for God’s sentries failed to tell Him a man caste out has will,
so deaf to me He held in flux what deftly moves us still,
the motion of the seas, the sun, the cycle of moths

Tormented toil has taught me this-
grants these words a force;
a gravitas, a mind that sees and now shall call it thus-
I move boulders, God moves stars;
my pebbles roll, his planets swing; mine in hell and his up there …
Amen.

My grave waits; His lies cold.

I blister heaven with my prayers; grow callouses on my heart,
Pushing a rock on a rock, the eternal sickly cycle,
sickle minded we tread our rut,
we carry on, we’re carrion
Samsara has us beaten,

I, Sisyphus am done.

By Michael Scallan

The evolution of a grumpy old fart

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I once had a solar powered plastic yellow daisy with a smiley face that would sway left and right when it was in full sun. Much like a suburban alcaholic walking home from the bottle shop in summer. The object sat on the dashboard of my car. Not for long. One afternoon after a particularly difficult day at school I caught the bobbing gaze of the contrived, smug flower and it did not induce warm ripples of love. I promptly threw the palm sized manifestation of joy out of the window. There were no cars behind me, I checked, so no one was hurt. It landed near the week old carcass of a kangaroo. Poetic justice. I, on the other hand was perplexed. What had possessed me to do this? More importantly, what had possessed me to buy it? Had I experienced what sloppy murderers call ‘temporary insanity’?

I recall a morning when a television salesman and his stupid smile tried to sell me a purple and blue vacuum cleaner that promised to last a lifetime. I was furious at the blatant lie. A pattern was emerging. Irrational anger would rise to the surface of my consciousness at lightning speed. Advertisements for cleaning products, toothpaste, banks that cared and once in a lifetime sales sent me over the edge of relative normality. A year later I was driving with my good friend Lilian who had on her dashboard, a smiley solar powered daisy. I had an epiphany. I smiled back this time and understood what had happened that day the daisy died . I had not reacted badly to the notion of happiness as a consumer commodity. I was not experiencing a moment of existential rage. It was far simpler and more benign than that. I was evolving into that dark spectre of suburban homes everywhere: the grumpy old fart.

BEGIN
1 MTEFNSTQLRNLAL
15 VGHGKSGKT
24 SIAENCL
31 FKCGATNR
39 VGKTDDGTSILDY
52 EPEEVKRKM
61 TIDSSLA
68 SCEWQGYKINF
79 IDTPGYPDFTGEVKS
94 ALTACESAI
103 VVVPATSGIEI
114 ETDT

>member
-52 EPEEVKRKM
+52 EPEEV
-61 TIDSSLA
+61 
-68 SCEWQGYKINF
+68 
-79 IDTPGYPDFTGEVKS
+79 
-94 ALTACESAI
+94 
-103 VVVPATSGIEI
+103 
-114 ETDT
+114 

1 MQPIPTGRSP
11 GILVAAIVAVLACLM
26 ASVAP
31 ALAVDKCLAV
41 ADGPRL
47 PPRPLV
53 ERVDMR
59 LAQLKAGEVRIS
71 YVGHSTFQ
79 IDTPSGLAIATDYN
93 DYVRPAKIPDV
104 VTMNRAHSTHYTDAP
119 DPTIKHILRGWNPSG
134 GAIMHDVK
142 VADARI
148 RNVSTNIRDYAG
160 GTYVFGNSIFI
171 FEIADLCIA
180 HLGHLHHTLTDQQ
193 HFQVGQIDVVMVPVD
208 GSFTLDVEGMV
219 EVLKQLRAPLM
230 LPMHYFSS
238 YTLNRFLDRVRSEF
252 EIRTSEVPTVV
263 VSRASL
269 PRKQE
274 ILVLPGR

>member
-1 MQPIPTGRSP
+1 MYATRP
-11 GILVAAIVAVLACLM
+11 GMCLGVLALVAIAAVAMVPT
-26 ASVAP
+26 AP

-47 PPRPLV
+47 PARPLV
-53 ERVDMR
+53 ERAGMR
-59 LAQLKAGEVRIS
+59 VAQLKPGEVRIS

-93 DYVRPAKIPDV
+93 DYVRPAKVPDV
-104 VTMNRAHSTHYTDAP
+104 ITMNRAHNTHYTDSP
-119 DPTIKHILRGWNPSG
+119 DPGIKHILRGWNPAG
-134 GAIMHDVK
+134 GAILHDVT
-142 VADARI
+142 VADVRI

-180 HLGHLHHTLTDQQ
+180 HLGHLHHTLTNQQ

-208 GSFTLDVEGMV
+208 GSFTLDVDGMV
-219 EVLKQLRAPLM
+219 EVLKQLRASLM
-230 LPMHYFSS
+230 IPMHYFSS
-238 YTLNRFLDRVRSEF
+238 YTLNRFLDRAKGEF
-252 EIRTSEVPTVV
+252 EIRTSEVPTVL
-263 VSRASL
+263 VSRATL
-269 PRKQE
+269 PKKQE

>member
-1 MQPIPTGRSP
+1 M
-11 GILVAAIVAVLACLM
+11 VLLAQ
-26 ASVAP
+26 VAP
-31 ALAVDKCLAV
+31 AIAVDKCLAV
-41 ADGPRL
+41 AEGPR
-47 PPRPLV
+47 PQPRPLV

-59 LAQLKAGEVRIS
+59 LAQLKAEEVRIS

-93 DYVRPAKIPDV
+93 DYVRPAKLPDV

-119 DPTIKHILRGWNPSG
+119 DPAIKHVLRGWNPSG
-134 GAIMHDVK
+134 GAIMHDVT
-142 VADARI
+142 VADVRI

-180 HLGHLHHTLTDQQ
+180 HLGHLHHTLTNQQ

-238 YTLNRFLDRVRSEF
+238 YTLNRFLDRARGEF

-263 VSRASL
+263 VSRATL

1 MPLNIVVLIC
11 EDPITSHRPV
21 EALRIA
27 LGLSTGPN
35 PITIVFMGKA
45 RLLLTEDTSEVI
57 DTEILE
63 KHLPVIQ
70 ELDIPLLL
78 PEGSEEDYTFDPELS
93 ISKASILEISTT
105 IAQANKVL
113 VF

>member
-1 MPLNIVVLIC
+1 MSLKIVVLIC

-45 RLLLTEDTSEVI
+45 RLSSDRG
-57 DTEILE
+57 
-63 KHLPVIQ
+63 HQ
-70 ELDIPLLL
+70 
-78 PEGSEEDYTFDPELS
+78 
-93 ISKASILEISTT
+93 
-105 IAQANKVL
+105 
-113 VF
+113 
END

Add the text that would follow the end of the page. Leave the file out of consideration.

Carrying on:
I am coming to terms with my new condition. I suspect I am still in denial. I insist to my daughters and son that I am only being realistic and just weary of commercial crap. They respond the way I reacted to my father, they roll their eyes. Wait, their turn is coming. There will always be a market for stupid plastic smiling flowers. Nonsense, like humanity’s ills is cyclical.
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Photographs of objects created by Sean Scallan

How buckshot turns grouse into swans